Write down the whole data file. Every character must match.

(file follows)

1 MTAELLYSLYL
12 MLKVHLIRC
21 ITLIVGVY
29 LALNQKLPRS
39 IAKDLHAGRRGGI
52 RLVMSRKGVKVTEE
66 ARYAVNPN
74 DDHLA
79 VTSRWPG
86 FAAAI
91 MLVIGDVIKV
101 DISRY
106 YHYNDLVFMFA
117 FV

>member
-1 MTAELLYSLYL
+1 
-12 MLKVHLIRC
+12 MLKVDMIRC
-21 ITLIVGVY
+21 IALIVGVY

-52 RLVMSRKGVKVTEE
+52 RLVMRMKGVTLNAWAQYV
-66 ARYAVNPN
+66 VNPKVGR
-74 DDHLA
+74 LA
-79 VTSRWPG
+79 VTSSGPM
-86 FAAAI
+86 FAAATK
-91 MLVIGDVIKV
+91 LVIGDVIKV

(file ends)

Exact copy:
1 MTAELLYSLYL
12 MLKVHLIRC
21 ITLIVGVY
29 LALNQKLPRS
39 IAKDLHAGRRGGI
52 RLVMSRKGVKVTEE
66 ARYAVNPN
74 DDHLA
79 VTSRWPG
86 FAAAI
91 MLVIGDVIKV
101 DISRY
106 YHYNDLVFMFA
117 FV

>member
-1 MTAELLYSLYL
+1 
-12 MLKVHLIRC
+12 MLKVDMIRC
-21 ITLIVGVY
+21 IALIVGVY

-52 RLVMSRKGVKVTEE
+52 RLVMRMKGVTLNAWAQYV
-66 ARYAVNPN
+66 VNPKVGR
-74 DDHLA
+74 LA
-79 VTSRWPG
+79 VTSSGPM
-86 FAAAI
+86 FAAATK
-91 MLVIGDVIKV
+91 LVIGDVIKV